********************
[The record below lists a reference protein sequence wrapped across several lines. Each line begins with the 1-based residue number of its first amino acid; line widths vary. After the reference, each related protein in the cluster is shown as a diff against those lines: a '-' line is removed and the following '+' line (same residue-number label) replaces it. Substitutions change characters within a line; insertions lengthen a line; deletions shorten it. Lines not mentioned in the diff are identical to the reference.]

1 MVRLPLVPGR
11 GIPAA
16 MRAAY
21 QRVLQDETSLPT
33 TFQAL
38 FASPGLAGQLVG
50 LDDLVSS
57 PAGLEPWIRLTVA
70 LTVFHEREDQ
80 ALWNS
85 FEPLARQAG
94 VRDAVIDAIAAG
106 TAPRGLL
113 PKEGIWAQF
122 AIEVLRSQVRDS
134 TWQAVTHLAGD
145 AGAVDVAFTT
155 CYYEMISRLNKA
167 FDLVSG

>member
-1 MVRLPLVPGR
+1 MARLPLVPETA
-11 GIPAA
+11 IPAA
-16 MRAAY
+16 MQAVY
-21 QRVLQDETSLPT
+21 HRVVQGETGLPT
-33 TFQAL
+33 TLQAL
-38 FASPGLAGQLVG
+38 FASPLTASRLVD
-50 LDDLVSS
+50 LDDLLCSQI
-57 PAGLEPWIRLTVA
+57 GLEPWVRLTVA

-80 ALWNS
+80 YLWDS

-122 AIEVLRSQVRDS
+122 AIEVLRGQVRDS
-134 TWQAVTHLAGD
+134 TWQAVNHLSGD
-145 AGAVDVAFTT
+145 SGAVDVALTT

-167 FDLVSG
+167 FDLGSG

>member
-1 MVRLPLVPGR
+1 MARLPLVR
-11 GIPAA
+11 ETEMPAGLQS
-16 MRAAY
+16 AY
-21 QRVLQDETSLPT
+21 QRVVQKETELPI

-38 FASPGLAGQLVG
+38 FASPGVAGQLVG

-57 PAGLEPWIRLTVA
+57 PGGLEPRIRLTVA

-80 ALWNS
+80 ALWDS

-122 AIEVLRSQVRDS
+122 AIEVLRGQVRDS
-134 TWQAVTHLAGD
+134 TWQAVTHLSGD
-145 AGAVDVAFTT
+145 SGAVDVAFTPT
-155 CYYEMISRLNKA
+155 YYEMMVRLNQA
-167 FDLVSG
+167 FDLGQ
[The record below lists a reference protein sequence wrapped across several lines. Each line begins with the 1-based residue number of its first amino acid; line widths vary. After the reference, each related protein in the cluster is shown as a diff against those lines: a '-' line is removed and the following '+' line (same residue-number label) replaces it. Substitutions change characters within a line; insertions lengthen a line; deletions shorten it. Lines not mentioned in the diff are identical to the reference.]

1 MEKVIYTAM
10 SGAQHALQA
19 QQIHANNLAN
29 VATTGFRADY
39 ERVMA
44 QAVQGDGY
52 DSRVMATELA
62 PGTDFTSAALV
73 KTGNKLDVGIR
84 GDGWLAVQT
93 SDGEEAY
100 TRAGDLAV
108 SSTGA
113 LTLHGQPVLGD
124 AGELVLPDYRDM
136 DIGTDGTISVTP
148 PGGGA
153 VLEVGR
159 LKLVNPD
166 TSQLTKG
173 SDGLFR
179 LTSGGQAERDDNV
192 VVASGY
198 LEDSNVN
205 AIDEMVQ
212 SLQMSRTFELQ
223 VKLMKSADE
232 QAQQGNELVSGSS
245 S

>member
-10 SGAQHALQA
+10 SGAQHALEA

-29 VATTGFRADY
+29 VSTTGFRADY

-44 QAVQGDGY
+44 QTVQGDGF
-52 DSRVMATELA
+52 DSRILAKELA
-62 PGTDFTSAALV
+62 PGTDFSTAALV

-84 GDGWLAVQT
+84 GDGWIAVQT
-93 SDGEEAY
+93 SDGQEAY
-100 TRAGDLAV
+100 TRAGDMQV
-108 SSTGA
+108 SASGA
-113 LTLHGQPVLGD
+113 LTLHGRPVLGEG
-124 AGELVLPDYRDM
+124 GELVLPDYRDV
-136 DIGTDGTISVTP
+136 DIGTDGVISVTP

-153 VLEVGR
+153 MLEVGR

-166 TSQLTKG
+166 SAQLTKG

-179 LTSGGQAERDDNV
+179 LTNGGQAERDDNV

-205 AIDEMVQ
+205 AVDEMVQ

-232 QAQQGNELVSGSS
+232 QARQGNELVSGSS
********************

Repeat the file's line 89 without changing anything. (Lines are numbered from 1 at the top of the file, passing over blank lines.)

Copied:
136 DIGTDGTISVTP